IBM lined up dozens of executives from well-known corporations to record videos for its Think 2021 virtual conference this week, with the goal of convincing attendees to adopt artificial intelligence tech or else be doomed to continue scheduling meetings, answering emails and talking to every customer.
IBM Watson Orchestrate is the latest technology from major vendors in recent years that promises to save employees from such highly repetitive job responsibilities. However, the new capabilities out of IBM Research do use actual AI -- not just the AI buzzword. IBM appears to have built a system that industry experts say could actually increase productivity across sales, human resources, operations and other areas of business.
Requiring no IT skills to use, end users can work with Watson Orchestrate using collaboration tools such as Slack and email, in natural language. It connects to widely used business applications including Salesforce, SAP and Workday. In demonstrations at the Think conference, IBM showed how the AI engine selects and sequences pre-packaged skills necessary to perform a task. It connects apps, data and a user's history to quickly perform routine tasks, such as scheduling meetings or getting approvals, or complete higher-priority jobs like preparing proposals or business plans.
"We will finally be free from the tyranny of our jobs," said Mike Gilfix, vice president of product management for IBM Automation and chief product officer of Cloud Paks, during a session at the Think conference.
Watson Orchestrate gives people the data they need to do their work faster and automate components of work that they don't care to do, said Rob Thomas, senior vice president of IBM, in a session. AI, he said, frees up to 50% of people's time.
Time savings leads to cost savings, and those two business priorities are pushing companies like IBM to go all in with artificial intelligence. In fact, AI will be infused in every software and system IBM builds from here on out -- an imperative that became more urgent this past year, said IBM Chairman and CEO Arvind Krishna during his conference keynote.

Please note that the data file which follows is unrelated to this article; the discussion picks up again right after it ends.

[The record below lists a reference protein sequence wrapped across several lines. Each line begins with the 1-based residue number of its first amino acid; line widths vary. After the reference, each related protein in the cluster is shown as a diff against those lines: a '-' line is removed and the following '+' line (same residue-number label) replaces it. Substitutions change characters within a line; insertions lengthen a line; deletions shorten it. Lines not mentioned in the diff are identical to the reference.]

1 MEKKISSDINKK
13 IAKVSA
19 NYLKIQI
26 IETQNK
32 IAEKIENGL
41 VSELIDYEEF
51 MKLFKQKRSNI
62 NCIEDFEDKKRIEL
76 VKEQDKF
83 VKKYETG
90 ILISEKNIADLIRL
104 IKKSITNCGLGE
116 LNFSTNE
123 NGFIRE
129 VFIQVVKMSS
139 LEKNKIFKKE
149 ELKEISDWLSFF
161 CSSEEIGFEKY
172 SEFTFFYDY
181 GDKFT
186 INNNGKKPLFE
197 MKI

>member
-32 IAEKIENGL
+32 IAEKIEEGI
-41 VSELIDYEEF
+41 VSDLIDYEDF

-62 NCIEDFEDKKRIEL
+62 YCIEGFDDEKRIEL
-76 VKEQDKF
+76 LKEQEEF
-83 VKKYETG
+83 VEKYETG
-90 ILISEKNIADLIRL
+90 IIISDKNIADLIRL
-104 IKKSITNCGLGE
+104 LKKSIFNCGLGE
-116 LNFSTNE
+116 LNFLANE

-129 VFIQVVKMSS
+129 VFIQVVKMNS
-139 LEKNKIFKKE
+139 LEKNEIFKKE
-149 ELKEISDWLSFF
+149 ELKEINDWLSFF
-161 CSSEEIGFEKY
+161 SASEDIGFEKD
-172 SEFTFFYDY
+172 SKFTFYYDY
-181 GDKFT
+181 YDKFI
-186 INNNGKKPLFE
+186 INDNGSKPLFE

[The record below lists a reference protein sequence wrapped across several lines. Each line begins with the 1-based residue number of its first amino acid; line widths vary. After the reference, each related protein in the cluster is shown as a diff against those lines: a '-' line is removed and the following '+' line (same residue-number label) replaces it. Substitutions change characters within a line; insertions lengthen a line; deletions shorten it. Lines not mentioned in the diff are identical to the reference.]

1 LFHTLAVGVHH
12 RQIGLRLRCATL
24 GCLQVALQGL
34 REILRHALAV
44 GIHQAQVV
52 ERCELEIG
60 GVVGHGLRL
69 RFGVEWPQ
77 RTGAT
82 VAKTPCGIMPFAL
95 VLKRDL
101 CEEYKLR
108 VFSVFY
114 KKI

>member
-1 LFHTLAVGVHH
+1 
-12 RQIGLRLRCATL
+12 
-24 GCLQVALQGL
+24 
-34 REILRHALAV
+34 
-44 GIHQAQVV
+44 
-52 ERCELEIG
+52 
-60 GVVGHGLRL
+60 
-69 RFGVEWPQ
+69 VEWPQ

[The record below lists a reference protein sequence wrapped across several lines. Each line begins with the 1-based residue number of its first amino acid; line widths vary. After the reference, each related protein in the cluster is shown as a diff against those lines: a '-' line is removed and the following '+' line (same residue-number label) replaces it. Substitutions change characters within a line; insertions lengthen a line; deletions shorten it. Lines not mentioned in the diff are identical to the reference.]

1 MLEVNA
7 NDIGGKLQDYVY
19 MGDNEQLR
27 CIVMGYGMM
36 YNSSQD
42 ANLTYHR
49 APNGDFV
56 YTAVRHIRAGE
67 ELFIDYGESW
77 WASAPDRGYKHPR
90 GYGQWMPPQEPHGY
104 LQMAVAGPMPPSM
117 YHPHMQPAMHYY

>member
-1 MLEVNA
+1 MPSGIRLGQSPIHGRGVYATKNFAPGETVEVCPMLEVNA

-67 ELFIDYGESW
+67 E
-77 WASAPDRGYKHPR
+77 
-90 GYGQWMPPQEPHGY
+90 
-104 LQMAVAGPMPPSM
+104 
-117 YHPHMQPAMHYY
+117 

Putting Watson to work
The ideal use of AI in business today is to take high-volume, highly repetitive tasks with well-defined rules and scale them through automation, said R "Ray" Wang, principal analyst at Constellation Research.
"For business processes in industries like finance, with well-defined regulations, it makes sense," he said.
AI for customer service is more difficult to do well, Wang said, but companies have found success by taking the time to train AI assistants to understand context.
"We will see a huge demand for AI for CX and for a lot of business processes that were outsourced to contact centers that are now in trouble [due to COVID]," Wang said.
Users who train Watson Assistant don't need developer skills, but they should have a strong understanding of process-based thinking and conversational AI design, according to a conference chat response from IBM associate partner Rob Dunlap.
Longtime IBM customer CVS Health recently tapped Watson Assistant to augment customer service. The pharmacy's digital team worked with IBM Global Services to launch "groundbreaking AI" through IBM Watson Assistant on IBM's public cloud, and built intelligent call agents to change how people interacted with CVS, said Karen Lynch, president and CEO of CVS Health, during the Think keynote.
The Watson AI call agents, developed and launched within four weeks, helped answer millions of inquiries about COVID tests, vaccines, symptoms, cost and more, freeing up human agents to handle complex requests while decreasing costs. Since launching in early January, CVS's virtual voice assistant has handled millions of calls.
"Embracing digital has dramatically changed how we think about the company," Lynch said, adding that AI technologies will be integrated into other areas of CVS Health.
Like CVS, many companies expect to increase their AI use this year. In ESG's 2021 IT Spending Priority Survey, 63% of respondents said they planned to increase spending in AI and machine learning technologies -- in line with top-level spending increases for cloud services and cybersecurity.
IBM demonstrated a highly effective, well-tuned view of Watson Orchestrate's capabilities and use cases across the enterprise during the Think conference, but companies should plan to start with simpler applications, said Mike Leone, a senior analyst at ESG.
"Organizations would be best served by starting small and learning with lower-risk, higher-value tasks," Leone said. "Once end users trust the software, they'll look to take what they've learned and utilize additional (and more robust) capabilities over time. The more the software is utilized, the more value end users will gain from it."
Trusting the automation to take over certain tasks will take time. IBM's Gilfix addressed the issue of trusting AI to make business decisions, saying IBM invests in explainable AI and works to train algorithms without bias to ensure users have faith in the systems.
Watson Orchestrate has the potential to empower end users to automate everyday work, Leone said.
"Knowing it's rooted in self-service, end users will get the guardrails they need to confidently explore and utilize the software to help increase productivity and do so with minimal effort," Leone said.
An IBM representative said "the company is working with multiple teams within IBM to deploy Watson Orchestrate for IBMers, including sales, services and HR, prior to it being released to external customers."
Watson Orchestrate is still in development, with early access coming in June as part of the IBM Automation Cloud Paks. Pricing will be finalized closer to the general availability release in late 2021. It will initially be made available as a SaaS offering, the company said.
ESG is a division of TechTarget.